Ryne has accepted a position as an Economist for the Federal Trade Commission, Bureau of Consumer Protection, in Washington, DC. In his dissertation “Essays in Public Economics” he investigates the effects of removing state postsecondary grant aid eligibility, faculty role models and undergraduate major choice, and causal spousal health spillover effects and implications for program evaluation. Email: marksteiner@wisc.edu

 

McCarty, Alyn Turner (PhD '14, sociology)

Alyn TurnerPostdoctoral Fellow, University of Wisconsin-Madison

Alyn’s dissertation is titled “The Role of Parent Social Resources in High Poverty Schools and the Promise of Family Engagement Programs for Reducing Income-Related Inequality in Children's Mental Health and Academic Skills.” She is a postdoctoral trainee in the Center for Women's Health and Health Disparities Research at the University of Wisconsin-Madison. Her research uses a wide range of quantitative methods, with a particular focus on careful attention to causal inference, to explore core questions in social stratification and medical sociology. Email: aturner@ssc.wisc.edu ; website: http://alynturnermccarty.com/

 

Hannah MillerMiller, Hannah (PhD '16, sociology)

Senior Analyst, Abt Associates

Hannah is a senior analyst in the Social and Economic Policy Division of Abt Associates, a global research firm in Cambridge, MA. Her dissertation is titled "Gender, Racial/Ethnic, and Socioeconomic Inequalities in U.S. High Schools: How School Resources Affect Disparities in Educational Achievement and Attainment." Hannah's future research interests include educational and social policy; children’s and families’ wellbeing; and gender, race, and socioeconomic inequalities in educational achievement and attainment. Email: Hannah.kathleen.miller@gmail.com
Website: www.hannahkmiller.com

 

Prather, Richard (PhD '09, psychology)

Assistant Professor of Human Development and Quantitative Methodology, University of Maryland
Richard Prather

Richard’s dissertation is titled “Acquisition of Arithmetic Principles through Structured Input.” After graduation, Richard held a postdoctoral fellowship at Indiana University. Richard is now an assistant professor at the University of Maryland’s College of Education, Department of Human Development and Quantitative Methodology. The Prather Lab investigates children's neurocognitive development with a primary focus on "mathematical cognition" and related processes. In addition to laboratory based experiments Richard also works in schools to develop interventions to improve children's mathematics performance. Email: prather1@umd.edu

 

Rangel, David (PhD '16, sociology)David Rangel

Assistant Professor, Brown University

David wrote his dissertation on "Parental Relationships and Social Capital in the School-Community Context: A Multiple Method Study with Under-resourced Mexican-origin Families." His multi-method approach draws on qualitative and quantitative data from a cluster-randomized controlled field trial in under-resourced, Latino school-communities. David is an Assistant Professor of Education at Brown University. Email: david_rangel@brown.edu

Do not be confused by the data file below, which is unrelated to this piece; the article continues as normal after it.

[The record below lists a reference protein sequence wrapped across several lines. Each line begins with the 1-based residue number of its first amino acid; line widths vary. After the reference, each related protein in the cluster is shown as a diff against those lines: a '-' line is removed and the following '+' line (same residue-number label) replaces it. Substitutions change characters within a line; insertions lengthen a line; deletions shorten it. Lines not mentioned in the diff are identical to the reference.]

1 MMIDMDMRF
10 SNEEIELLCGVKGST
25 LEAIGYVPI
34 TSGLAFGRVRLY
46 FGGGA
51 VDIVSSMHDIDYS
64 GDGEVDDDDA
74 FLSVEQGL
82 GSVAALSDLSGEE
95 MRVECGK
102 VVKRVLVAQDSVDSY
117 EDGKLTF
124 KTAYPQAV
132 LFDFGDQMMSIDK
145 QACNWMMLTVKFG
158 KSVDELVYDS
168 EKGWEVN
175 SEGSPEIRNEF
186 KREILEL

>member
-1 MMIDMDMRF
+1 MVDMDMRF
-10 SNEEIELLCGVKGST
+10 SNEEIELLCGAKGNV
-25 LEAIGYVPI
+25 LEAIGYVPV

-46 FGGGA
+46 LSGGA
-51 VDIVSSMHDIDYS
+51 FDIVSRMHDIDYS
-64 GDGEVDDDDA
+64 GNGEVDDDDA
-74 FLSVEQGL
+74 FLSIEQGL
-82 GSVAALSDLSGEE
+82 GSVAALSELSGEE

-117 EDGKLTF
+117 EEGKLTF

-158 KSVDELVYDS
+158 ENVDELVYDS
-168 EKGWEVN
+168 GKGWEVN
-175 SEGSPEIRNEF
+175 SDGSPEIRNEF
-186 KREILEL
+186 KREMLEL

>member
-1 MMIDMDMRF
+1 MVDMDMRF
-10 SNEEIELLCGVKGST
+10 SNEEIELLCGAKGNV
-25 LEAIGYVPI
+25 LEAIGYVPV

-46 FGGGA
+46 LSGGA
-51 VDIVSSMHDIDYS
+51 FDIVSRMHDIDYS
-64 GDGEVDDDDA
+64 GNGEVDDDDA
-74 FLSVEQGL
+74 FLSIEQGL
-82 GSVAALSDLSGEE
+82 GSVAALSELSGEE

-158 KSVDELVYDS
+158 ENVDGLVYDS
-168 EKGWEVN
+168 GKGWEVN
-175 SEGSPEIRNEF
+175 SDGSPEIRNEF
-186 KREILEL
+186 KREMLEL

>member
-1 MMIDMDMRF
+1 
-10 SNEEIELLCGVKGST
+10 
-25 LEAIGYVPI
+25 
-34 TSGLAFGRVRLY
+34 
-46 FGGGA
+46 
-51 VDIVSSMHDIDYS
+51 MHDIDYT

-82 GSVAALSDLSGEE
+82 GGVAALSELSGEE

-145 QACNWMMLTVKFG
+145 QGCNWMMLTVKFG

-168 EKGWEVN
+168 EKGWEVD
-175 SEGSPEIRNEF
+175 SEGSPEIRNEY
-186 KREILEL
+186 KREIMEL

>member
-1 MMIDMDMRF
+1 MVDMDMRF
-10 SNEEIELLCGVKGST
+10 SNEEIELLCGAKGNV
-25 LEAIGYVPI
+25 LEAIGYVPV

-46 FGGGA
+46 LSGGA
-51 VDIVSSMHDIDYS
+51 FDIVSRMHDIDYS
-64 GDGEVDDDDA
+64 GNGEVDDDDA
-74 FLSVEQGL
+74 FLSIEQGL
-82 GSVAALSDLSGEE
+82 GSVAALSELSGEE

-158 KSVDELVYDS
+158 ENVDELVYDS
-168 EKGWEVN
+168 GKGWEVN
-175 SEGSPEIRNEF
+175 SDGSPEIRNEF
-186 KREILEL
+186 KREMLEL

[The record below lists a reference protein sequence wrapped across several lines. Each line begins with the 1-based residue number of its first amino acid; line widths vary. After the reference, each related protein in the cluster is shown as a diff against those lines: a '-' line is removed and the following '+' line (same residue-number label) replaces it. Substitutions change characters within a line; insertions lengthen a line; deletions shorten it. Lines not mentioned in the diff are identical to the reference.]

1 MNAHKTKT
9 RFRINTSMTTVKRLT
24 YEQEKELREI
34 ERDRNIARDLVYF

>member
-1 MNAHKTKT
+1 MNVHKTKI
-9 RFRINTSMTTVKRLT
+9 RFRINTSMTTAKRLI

Anne RiggsRiggs, Anne (PhD '16, psychology)

Assistant Professor, Western Washington University

Anne’s dissertation “Children’s Inferences about the Scope of Social Information” investigates the cognitive mechanisms underlying children’s ability to form scope inferences independently and, in turn, how those inferences affect their generalization, memory and adoption of social behavior. She is an assistant professor at Western Washington University in Bellingham, WA. Email: Anne.Riggs@wwu.edu

 

Rozek, Chris (PhD '14, psychology)

Postdoctoral Scholar, University of Chicago
Chris Rozek

Chris’s doctoral dissertation is titled “Learning Can Be Stressful: The Role of Cognitive Appraisals and Cortisol Trajectories in Learning and Interest Development.” Chris was a postdoctoral researcher at the University of Wisconsin-Madison in 2014-15. He worked with Geoffrey Borman on the Madison Writing and Achievement Project, an efficacy trial designed to reduce stereotype threat vulnerability and close academic performance gaps. Starting in fall 2015, Chris will be a postdoctoral scholar in psychology at the University of Chicago, working with Sian Beilock in the Human Performance Lab. Email: crozek@uchicago.edu

 

Schrager, Sheree (PhD '08, psychology)

Director of Research, Childrens Hospital Los Angeles
Sheree Schrager
Sheree’s dissertation is titled “Competition, Achievement Goals, and Motivation: A Multiple-Context Process Model.” She is the Co-Investigator of two NIDA-funded R01 grants to study substance abuse among child welfare involved teens and medical marijuana use among adolescents and young adults in Los Angeles County. Her key research areas include: maternal mental health and its role in infant outcomes; primary care for children with special health care needs; biopsychosocial outcomes of transgender youth and adolescents; and health, functioning, and risk behavior among high-risk adolescents and young adults. Email: sschrager@chla.usc.edu